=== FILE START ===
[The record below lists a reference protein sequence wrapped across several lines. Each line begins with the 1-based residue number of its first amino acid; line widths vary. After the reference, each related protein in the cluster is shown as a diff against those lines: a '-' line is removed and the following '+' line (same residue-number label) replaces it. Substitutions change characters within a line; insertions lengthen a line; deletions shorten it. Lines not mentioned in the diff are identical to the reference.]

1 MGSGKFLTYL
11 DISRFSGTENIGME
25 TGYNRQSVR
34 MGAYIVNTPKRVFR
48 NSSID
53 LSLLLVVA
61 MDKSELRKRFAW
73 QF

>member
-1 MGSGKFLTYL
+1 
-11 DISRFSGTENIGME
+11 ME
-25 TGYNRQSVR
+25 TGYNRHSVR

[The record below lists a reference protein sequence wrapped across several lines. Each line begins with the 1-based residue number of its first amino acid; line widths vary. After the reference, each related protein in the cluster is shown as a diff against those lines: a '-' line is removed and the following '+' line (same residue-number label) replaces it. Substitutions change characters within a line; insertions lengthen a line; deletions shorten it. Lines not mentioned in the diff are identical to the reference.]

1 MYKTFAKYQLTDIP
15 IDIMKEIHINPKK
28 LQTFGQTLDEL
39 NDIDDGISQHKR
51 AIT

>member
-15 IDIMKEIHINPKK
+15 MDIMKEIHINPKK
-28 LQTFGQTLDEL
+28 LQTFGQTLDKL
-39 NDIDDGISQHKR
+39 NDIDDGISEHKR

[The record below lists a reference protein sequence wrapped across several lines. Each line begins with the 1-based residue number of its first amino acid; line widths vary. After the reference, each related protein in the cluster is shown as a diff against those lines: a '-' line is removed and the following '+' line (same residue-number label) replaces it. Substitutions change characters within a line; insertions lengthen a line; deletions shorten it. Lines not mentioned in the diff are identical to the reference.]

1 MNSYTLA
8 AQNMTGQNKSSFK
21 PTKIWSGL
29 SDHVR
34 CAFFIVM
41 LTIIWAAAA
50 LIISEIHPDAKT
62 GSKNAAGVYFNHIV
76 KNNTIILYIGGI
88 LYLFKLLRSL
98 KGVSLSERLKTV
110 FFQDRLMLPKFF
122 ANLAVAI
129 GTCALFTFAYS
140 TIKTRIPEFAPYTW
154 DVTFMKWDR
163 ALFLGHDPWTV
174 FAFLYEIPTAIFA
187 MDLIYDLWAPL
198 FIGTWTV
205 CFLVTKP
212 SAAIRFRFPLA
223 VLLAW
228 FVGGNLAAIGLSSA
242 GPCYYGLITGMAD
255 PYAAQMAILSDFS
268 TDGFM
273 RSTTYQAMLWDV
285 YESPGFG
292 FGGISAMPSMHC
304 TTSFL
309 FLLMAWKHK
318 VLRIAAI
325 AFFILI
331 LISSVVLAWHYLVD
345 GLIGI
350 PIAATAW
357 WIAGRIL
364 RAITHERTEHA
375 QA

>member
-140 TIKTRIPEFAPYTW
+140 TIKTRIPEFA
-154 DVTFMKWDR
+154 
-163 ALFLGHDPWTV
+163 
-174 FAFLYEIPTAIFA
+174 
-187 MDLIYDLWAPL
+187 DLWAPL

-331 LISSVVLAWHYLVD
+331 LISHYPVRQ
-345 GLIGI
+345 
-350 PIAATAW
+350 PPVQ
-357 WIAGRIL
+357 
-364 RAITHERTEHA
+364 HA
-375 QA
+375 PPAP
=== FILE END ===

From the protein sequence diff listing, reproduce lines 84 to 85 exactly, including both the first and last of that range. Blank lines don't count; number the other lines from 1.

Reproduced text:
-345 GLIGI
+345 